Damage to the roof of the Boy Scout Hut has motivated its upcoming conversion to a covered pavilion.
Due to some severe winds in January, we have some damage to some of the buildings on the trail, including a camping building used by the Boy Scouts. The tin roof was blown off and will need to be replaced. There will be a complete remodel of the building, removing the torn screen wire and some wooden siding. It will become an open air, covered pavillion for meetings, picnics, speakers and use by the public. We have a carpenter who will begin on the upgrades to the Boy Scout Hut and installing the bridge over the dry creek so that additional trails can be connected to the Azalea Walk. Grant money will provide funding for these projects.
In January, a group of very enthusiastic University of West Georgia students did several hours of volunteer work on the trail, learning to recognize privet and invasive honeysuckle. They spent much of their time pulling the honeysuckle and privet (also learning to use the privet pullers). Some of them cleared deadfall from the woods that will be control burned, and placing these logs along the trail to more closely mark the trail boundaries. They were excited to learn about some of the native ferns that we found on the trail and we were able to provide more information about native plant identification and the importance of native plants in the environment.
Left: Volunteers from the University of West Georgia helped with invasive removal and trail improvements in January. Right: New drainage pipes will prevent trail erosion.
The county installed new drainage pipes underneath the trail to divert water that was eroding the trail surface. Underneath the access road from the meadow to the trails, the county also installed new pipes to replace some that were beginning to crumble. Beacuse of the degraded pipes, trees and debris were catching inside the pipes causing the water to back up and flood the trail upstream. Even with all the rain we’ve had this winter, we have avoided floods due to this upgrade.
Grant money was used to purchase two new benches which will be installed along the trail at the next workday. We will be moving quite a few plants up the hill from the boardwalk area, as the drain pipe installed underneath the Greenbelt walking trail has funneled water into the area, turning it into a true bog that will be planted with new bog plants.
Our February meeting was the most well-attended we’ve ever had, with over 100 people in attendance. Mark Warren presented a fascinating program about the ways native Americans used trees, shrubs and forbs for medicine, food, tools, and fire.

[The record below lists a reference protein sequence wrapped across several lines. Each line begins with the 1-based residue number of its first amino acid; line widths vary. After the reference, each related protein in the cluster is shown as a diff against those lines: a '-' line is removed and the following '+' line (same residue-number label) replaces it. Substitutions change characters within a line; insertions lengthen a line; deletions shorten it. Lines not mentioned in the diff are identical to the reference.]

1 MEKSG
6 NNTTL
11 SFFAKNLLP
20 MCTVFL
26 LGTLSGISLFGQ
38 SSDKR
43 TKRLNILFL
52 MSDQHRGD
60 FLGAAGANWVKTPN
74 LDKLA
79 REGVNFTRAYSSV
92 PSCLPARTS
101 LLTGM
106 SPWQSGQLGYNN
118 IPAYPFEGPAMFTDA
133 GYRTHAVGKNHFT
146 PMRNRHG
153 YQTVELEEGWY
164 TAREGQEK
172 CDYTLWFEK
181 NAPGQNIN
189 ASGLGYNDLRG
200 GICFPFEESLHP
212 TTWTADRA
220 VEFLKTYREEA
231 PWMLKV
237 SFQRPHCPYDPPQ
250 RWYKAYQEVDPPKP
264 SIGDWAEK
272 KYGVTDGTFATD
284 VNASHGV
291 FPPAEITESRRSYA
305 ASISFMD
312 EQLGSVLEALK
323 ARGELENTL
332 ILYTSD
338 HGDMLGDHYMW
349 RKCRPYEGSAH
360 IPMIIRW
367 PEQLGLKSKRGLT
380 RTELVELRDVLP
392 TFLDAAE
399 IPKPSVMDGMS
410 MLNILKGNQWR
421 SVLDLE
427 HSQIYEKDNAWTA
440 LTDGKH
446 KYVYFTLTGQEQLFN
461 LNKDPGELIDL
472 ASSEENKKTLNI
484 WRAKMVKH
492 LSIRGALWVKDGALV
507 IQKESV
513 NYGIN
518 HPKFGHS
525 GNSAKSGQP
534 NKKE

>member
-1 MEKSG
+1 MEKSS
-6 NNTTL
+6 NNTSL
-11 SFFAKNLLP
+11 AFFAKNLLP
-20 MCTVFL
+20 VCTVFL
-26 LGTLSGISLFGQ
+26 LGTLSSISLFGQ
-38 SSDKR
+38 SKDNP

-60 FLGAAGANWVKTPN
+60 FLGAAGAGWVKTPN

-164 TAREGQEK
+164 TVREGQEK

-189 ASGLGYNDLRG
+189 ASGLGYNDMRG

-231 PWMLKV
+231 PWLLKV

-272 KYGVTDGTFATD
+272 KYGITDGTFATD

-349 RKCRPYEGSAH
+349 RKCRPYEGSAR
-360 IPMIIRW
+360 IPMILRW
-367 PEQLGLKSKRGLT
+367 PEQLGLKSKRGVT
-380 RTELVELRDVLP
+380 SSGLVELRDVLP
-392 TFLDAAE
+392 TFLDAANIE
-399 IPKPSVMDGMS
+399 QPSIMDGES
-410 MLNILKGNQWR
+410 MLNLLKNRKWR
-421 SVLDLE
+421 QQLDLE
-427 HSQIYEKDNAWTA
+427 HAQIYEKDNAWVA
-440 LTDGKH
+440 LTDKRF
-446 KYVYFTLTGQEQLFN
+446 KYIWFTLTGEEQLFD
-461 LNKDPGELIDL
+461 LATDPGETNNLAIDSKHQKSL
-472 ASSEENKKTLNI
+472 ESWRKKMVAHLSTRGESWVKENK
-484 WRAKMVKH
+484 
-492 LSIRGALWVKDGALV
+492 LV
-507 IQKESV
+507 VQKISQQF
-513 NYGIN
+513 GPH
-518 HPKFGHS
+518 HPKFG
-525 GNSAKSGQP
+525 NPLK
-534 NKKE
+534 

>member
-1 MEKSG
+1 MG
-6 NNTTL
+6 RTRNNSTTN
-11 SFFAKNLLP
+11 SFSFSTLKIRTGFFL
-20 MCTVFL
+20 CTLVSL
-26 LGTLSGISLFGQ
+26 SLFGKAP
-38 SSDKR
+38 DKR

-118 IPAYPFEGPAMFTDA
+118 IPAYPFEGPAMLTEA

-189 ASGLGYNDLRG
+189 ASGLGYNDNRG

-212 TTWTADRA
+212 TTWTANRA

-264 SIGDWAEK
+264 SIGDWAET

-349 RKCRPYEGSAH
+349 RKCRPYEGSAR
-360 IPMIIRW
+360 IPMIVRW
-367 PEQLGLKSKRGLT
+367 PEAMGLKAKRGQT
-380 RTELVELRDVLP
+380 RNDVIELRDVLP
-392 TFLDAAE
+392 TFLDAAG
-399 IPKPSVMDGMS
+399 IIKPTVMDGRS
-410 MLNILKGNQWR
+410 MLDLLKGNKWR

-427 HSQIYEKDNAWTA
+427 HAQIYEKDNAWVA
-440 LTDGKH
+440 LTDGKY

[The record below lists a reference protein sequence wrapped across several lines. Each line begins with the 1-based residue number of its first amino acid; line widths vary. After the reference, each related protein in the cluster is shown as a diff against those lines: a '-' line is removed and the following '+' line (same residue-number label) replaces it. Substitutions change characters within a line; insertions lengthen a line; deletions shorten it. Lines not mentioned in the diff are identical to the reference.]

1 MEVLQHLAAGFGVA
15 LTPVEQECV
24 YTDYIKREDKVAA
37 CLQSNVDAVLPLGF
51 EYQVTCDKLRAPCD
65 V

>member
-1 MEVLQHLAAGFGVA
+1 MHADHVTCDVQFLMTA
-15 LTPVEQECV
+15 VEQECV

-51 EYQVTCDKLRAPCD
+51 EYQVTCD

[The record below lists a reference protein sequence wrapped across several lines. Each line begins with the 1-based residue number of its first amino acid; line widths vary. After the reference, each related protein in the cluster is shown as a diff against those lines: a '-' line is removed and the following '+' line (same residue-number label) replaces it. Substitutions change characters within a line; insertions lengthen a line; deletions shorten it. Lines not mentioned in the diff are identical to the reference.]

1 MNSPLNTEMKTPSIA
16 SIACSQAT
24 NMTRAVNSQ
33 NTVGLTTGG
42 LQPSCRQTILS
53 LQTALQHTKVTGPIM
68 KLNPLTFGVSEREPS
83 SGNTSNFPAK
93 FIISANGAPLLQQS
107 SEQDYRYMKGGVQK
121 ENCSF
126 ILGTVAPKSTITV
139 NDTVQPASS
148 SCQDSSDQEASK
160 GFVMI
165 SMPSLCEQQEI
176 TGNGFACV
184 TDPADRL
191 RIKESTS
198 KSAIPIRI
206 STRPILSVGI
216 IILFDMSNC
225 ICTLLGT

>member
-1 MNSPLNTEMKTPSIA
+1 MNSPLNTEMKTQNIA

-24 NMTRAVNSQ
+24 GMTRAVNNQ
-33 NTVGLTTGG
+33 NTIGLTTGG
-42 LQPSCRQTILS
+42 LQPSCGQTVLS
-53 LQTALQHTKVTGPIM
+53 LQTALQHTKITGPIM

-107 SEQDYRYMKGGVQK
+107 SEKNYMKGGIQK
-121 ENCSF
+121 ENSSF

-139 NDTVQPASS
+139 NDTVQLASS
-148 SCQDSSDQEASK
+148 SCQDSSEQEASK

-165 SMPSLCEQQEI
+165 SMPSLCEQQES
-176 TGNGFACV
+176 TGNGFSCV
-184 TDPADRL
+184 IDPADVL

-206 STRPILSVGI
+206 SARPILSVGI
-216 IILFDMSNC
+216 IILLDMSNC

We will host session four of a four-part class on seed propagation in March. Our presenter in February was Elaine Nash who has worked at the Stone Mountain Plant Propagation Project for many years. She provided great information about the kind of soil best used for seed starting, specifics on germination requirements of partiular seeds, and how to make our own ‘mini greenhouses’ with plastic jugs. The last session will be held in March, with participants planting seeds provided by the WGC.
Plant Spotlight: Trilliums, Part 1 — the Early Ones
Left: Trillium cuneatum. Right: Trillium luteum.
Georgia holds a special honor when it comes to trilliums: Georgia has more indigenous species than any other state –22 species as of 2010 with more actively being evaluated for species level. Trilliums are fairly uncommon plants in general and are much cherished by native plant lovers. In undisturbed places there can be thousands of individual plants. However, most of us have a chance to see only a few here and there. I found 3 on our new property in 2003. Over the last 17 years, a few more have popped up, no doubt from seed sown long ago. It takes at least 7 years for a seed to become a flowering plant.
Trilliums are so named because so many of the parts come in “threes”: 3 leaves, 3 sepals, and 3 petals--all of which are visible to even the most novice of observers. The plants grow from underground rhizomes that gradually increase in size each year. Trilliums are “ephemeral” plants, usually fading in the hot weather and then remaining dormant until spring. Seeds form in fruit structures called “berries”; each of the small brown seeds is attached to a creamed-colored eliasome which is attractive to ants. Ants gather these seeds so that they can eat the nutritious eliasome, helping to disperse the seeds in the process.
One of the best experts on Georgia trilliums was Tom Patrick with GADNR (Georgia Department of Natural Resources). He spoke to our native plant society in 2010 and provided a wonderful handout. Most of this information is pulled from that resource.
Tom’s handout divides them into two groups: the Wakerobins and the Toadshades. These two groups are distinctly different in appearance so this separation makes sense. He has further divisions within those two groups; if you want more information, please use the link above to read further as he deserves all the credit for that work.